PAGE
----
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Edinburgh 2013: John Lloyd/ WitTank/ Romesh Ranganathan | reviews, news & interviews

Edinburgh 2013: John Lloyd/ WitTank/ Romesh Ranganathan

Edinburgh 2013: John Lloyd/ WitTank/ Romesh Ranganathan

Superb anecdotes, a surreal sketch about public school, and cynical observational comedy

John Lloyd, giving a quasi-lecture, is a naturally gifted raconteur

John Lloyd, Underbelly Bristo Square ****


John Lloyd is a comedy god to any aficionado of the art form. He has written or produced some of the best radio and television comedy of the past 40 years, including (and these are just brief highlights) Just a Minute, The News Quiz, Not the Nine O'Clock News, Spitting Image, Blackadder and QI. He was with the Cambridge Footlights but hasn't performed live for more than 30 years, yet in Liff of QI you wouldn't know it – he's a naturally gifted raconteur.

Standing behind a lectern, he delivers a sort-of lecture, which is a very funny collection of anecdotes about his career, behind-the-scenes stories and fond memories of colleagues past and present, including Nicholas Parsons, Clement Freud (of whom he does a very good impression) and two recently deceased friends - Mel Smith and his Hitchhiker's Guide to the Galaxy colleague and former college roommate Douglas Adams.The hour flies by and – befittingly for the creator of QI – one also learns some quite interesting facts along the way. It's such fun that one can even forgive the shameless plug for his latest book, Afterliff, which he signs after the show.

  • Until 24 August


WitTank, Pleasance Courtyard ***


WitTank - Mark Cooper-Jones, Naz Osmanoglu and Kieran Boyd – have built a loyal following on the Fringe with their mix of boyish comedy and surreal humour. This year's show, The School, is set in a godawful public school, where boys are sent to dehumanise them yet “give them a sense of entitlement”.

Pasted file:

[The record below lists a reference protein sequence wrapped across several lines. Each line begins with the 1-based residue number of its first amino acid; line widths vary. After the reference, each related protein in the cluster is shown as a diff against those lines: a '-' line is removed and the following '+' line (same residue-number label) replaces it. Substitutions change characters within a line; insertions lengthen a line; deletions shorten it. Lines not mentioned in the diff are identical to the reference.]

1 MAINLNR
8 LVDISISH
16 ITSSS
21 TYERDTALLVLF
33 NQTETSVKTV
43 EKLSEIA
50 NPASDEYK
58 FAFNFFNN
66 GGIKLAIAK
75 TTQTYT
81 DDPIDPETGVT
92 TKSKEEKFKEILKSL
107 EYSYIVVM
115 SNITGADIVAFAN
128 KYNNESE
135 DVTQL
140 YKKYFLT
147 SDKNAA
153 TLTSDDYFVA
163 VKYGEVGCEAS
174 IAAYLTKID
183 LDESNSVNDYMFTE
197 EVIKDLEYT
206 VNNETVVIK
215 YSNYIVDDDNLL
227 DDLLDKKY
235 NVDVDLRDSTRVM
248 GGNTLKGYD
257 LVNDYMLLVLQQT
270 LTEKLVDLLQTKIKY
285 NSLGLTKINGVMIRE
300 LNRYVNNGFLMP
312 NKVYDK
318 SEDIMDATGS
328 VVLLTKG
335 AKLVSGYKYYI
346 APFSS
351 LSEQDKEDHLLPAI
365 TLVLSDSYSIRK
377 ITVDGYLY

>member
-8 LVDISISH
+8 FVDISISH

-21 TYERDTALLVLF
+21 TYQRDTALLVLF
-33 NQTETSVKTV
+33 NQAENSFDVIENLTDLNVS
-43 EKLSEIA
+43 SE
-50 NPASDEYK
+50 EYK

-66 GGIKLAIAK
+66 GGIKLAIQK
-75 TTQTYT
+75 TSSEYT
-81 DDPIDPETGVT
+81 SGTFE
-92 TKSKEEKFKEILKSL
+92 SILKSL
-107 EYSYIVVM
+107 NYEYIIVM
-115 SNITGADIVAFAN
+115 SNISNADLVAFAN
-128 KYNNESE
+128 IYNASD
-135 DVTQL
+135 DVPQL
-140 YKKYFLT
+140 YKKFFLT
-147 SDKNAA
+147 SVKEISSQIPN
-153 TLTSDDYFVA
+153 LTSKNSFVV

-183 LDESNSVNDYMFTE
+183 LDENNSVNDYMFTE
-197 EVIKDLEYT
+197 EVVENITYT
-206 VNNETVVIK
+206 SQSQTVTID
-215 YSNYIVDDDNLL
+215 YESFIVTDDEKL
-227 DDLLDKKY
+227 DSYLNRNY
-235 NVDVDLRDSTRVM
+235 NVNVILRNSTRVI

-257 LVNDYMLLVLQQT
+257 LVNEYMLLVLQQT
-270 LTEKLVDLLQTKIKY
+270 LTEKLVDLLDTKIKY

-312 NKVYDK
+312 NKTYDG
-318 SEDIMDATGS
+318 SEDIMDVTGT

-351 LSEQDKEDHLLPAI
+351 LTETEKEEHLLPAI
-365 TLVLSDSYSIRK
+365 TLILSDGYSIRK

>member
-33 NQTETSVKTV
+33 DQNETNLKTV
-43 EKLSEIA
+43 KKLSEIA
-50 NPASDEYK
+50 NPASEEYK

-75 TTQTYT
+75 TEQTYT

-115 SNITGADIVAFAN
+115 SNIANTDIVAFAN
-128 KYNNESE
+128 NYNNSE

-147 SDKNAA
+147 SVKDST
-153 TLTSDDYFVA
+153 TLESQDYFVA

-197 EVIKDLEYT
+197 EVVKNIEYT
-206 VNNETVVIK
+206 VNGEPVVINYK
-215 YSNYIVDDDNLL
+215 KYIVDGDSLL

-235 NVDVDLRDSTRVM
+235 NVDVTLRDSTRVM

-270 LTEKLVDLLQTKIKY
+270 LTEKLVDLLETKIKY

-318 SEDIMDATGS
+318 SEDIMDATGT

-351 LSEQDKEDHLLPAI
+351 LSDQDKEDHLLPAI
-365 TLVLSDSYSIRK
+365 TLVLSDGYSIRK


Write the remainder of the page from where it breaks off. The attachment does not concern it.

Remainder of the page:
The threesome play a range of characters – pupils, teachers, parents – in a rather mad story that I must admit left me confused a few times in the hour as complicated strands overlap; the headmaster is an ex-con, the parents send their sons to the school to be out of sight and out of mind, and we learn that Chaucer wrote Friends, while there's a lovelorn overhead projector involved too. The audience participation didn't work in the show I saw, but the trio's performances are committed, they play with posh and ethnic stereotypes with verve, and much of the humour is nicely dark and twisted.

  • Until 25 August


Romesh Ranganathan, Underbelly Bristo Square **


Romesh Ranganathan won the 2013 Leicester Comedy Festival Comedian of the Year award and Rom Com is his Fringe debut, an hour of observational comedy about being a "chubby vegan sociopath".

The former teacher starts strongly by addressing his ethnicity: “Only 10 per cent of my show is based on me being Asian... The other 90 per cent is about my issues with white people, “ he deadpans, with perfect timing. He goes on to tell us he's a misanthrope who, unlike his wife, would rather stay at home than go out and interact with people. When he does go out, he thinks he and his friends look like “shit tribute acts to ourselves in our twenties”.

Ranganathan's delivery is annoyingly smug and I found his misanthropy tiresome, while he also lacks killer punchlines - his material on the English Defence League should be more biting, and calling his two-year-old son “a dickhead” in a routine about being a poor parent is just lazy.

  • Until 25 August
Ranganathan's delivery is annoyingly smug and I found his misanthropy tiresome

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